Political Cartoons, Part 1: 1720-1800

Even though caricature art and satire have existed throughout human history, our modern notion of “political cartoons” only began to appear in eighteenth-century Europe.

The rise of the European merchant class was accompanied by a questioning of traditional power structures and leadership roles that no longer belonged exclusively to royalty and the church. At the same time, the arrival of the Enlightenment fostered novel ideas about the role of the press, free speech, religious liberty, and self-government. These shifting power dynamics, combined with rising literacy rates and new printing and engraving technologies yielded a climate ripe for the creation of political cartoons, and the events of the eighteenth century were the first to be lampooned.

It wasn’t long before political cartoons reached the New World, though under British rule a person who criticized the crown or the government might be imprisoned. By the end of the American Revolution, however, political cartoons had become relatively common, and with the ratification of the Bill of Rights in 1791, American rights to create political cartoons through free speech and the free press were protected by the First Amendment. Political cartoons in this era commented on social, cultural, and political issues on both a local and national level, and were often published and sold independently, rather than as a part of a newspaper or periodical.

Click on each image to enlarge.

Emblematical Print on the South Sea Scheme William Hogarth, 1721, London, England

 Emblematical Print on the South Sea Scheme
William Hogarth, 1721, London, England

In 1720, the collapse of the South Sea Company, which dealt in slave ships and trade with South America, spawned numerous political cartoons in the Netherlands and Britain. These are among the first recognizable political cartoons by today’s standards,  characterized by symbolism, exaggerated characters, metaphor, and more.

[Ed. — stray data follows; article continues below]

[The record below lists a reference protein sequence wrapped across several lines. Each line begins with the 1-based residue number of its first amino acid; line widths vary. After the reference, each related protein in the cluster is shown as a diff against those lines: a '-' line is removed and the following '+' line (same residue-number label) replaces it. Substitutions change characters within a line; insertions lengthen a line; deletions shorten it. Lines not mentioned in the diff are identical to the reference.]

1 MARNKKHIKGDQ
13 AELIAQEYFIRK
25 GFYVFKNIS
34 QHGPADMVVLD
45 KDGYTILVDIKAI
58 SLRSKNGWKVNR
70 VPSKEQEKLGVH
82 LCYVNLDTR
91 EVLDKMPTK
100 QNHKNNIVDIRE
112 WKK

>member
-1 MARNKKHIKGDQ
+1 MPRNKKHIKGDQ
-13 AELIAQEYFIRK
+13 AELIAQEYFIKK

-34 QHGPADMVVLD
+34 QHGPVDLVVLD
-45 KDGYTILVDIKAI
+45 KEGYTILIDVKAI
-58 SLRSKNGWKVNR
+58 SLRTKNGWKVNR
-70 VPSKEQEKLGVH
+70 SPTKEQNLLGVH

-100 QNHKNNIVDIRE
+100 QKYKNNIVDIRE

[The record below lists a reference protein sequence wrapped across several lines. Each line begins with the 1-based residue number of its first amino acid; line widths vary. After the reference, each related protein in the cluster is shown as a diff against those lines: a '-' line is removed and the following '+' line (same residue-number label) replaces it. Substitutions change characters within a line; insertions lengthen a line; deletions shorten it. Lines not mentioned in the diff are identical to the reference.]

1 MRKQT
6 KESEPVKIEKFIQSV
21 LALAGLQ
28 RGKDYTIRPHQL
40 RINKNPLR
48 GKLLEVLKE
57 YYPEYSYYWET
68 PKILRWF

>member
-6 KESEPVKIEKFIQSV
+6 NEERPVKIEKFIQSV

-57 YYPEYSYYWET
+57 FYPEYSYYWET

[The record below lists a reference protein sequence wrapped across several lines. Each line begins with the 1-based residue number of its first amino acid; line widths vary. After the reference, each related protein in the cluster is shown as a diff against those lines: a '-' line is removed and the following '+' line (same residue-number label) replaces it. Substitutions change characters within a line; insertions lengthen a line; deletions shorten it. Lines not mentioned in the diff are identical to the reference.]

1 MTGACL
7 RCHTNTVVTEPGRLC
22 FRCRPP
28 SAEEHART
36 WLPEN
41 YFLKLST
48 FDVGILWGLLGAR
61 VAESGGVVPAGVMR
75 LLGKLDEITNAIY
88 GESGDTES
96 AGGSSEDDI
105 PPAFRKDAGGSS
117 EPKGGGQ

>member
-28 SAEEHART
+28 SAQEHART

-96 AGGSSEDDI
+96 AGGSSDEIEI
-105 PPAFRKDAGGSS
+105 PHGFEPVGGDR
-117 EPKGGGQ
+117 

Join, or Die
 Benjamin Franklin, 1754, for the Pennsylvania Gazette, Pennsylvania, British Empire

Join, or Die
Benjamin Franklin, 1754, for the Pennsylvania Gazette, Pennsylvania, British Empire

One of the earliest and most famous examples of American political cartoons is this woodcut showing a snake cut into eighths, with each segment labeled with the initials of one of the American colonies or regions. The cartoon, which first appeared in the Pennsylvania Gazette in May of 1754, became a symbol of the need for organized action against the threat posed by the French and their native allies during the Seven Years’ War. It has been an enduring American symbol ever since.

The American Rattle Snake (sic.)
James Gillray, 1782, London, England

This cartoon references Benjamin Franklin’s Join, or Die by showing the “American Rattle Snake” surrounding British armies at Yorktown, the site of Britain’s final defeat during the American Revolution.

The British Lion Engaging Four Powers
J. Barrow, 1782, London, England

The snake, the seemingly favorite animal representation of America during the Revolution, is joined by a spaniel representing Spain, a chicken representing France, and a pug representing the Netherlands, as they square off against the British lion. Spain, France, and the Netherlands had all supported the new United States during the Revolution. 

The Looking Glass for 1787
Amos Doolittle, 1787, New Haven, Connecticut

Two rival factions are lampooned here –  the Federalists, who were in favor of the Constitution, and the Anti-Federalists, who were skeptical of the Constitution. In this cartoon, both sides tug on a wagon representing Connecticut on the eve of the ratification of the Constitution.

Congressional Pugilists
Artist unknown, 1798, Philadelphia, Pennsylvania

This cartoon portrays a fight on the floor of Congress between Vermont Representative Matthew Lyon and Roger Griswold of Connecticut. With tensions already high due to the controversy over the 1798 Alien and Sedition Acts, the fight was ignited by an insult from Griswold to Lyon. Griswold, armed with a cane, kicks Lyon, who grasps the former’s arm and raises a pair of fireplace tongs to strike him.